For Taylor Greenshields, a recent conversation quickly morphed into hosting a local music festival.
The Ypsilanti audio engineer, producer and drummer chatted with Ma Baker guitarist Guy Williams about putting on a daylong music event at Frog Island Park.
“Both of us have talked about how cool it would be to have something on the stage at Frog Island. We were sitting on the grass, and I said, ‘I’m done talking about it. Let’s do it for real. I’m going to follow through on this idea,’” said Greenshields, who owns and operates Ypsi-based recording studio Fundamental Sound Co.
“This year, I invested in a bigger PA system. After that, I thought, ‘We have to do this because I don’t want to have all this stuff and not use it. It’s meant to be used for the people and the community. I’m so lucky to work with so many amazing, dope artists that it’s like, ‘Well, why not?’”
That epiphanous “why not” quickly led to Fundamental Sound Co.’s Fun Fest, a one-day Ypsi music festival showcasing a star-studded lineup of local artists at Frog Island Park on Saturday, Aug. 7. The festival will feature ANA, Al Bettis, Ma Baker, Travis Aukerman, Jesse Clayton, Dani Darling, The DayNites and a secret set with some special guests, plus visual artists and vendors.
“It’s so eclectic with Travis and Al each bringing their own jazz vibes for you to bask in. Jesse’s set is going to be more electronic, and he’s going to take you on a roller coaster of all sorts of dynamics. They each will bring something different,” said Greenshields, who’s previously recorded, produced and performed with all the artists on the Fun Fest lineup.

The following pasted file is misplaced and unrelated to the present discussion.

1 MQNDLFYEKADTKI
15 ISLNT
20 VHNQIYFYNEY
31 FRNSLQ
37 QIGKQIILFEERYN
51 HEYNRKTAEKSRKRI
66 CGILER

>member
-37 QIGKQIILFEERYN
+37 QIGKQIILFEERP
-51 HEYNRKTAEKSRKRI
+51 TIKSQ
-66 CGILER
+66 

“I’ll be playing with Dani, Jesse and the secret set, which will include some familiar faces. People might get called up from the audience to jam during the secret set.”
The Evolution of Fundamental Sound Co.
Fun Fest also will allow Greenshields to spotlight the evolution of Fundamental Sound Co. from the studio to the stage. He opened the studio in 2018 after recording Ma Baker, Funkwagon, Honey Monsoon, Act Casual and other local acts for several years in his mother’s garage.
“The original times were spent in the garage trying to figure out how to do it, and I recorded Honey Monsoon’s first album, Rose Gold, and Act Casual’s first EP. Those were the test runs for recording, and people were digging it,” Greenshields said.
Greenshields traded his mother’s garage for a new basement studio, which he opened up after visiting Sun Studio in Memphis and the Motown Museum in Detroit. That recording studio became known as Fundamental Sound Co. and soon grew to include live and mobile recording, live sound, mixing and mastering, podcast production and sound design.
“I have livestreaming in the works, and I want to carve out my niche to be mobile recording. I’ve recorded bands outside of the studio in a totally different element and tried to see if that inspires a performance out of them,” Greenshields said.
“Eventually, I want to get a mobile power rig that I can plug in anywhere and set up on the side of a mountain and record. I want to go deeper into that realm as well as the software realm. I’ve also got a few inventions I’m working on.”
Greenshields started working on music at age nine while growing up in the Plymouth-Canton area. His father bought him a drum set for Christmas, and Greenshields taught himself how to play drums by watching YouTube videos.
“I play the drums left-handed and not a lot of people play it that way. When I first started playing, I tried out AC/DC songs. I thought if I can play this, then I can get it together. It later grew into this crazy thing where I got obsessed with funk, jazz, rock, metal and folk,” he said.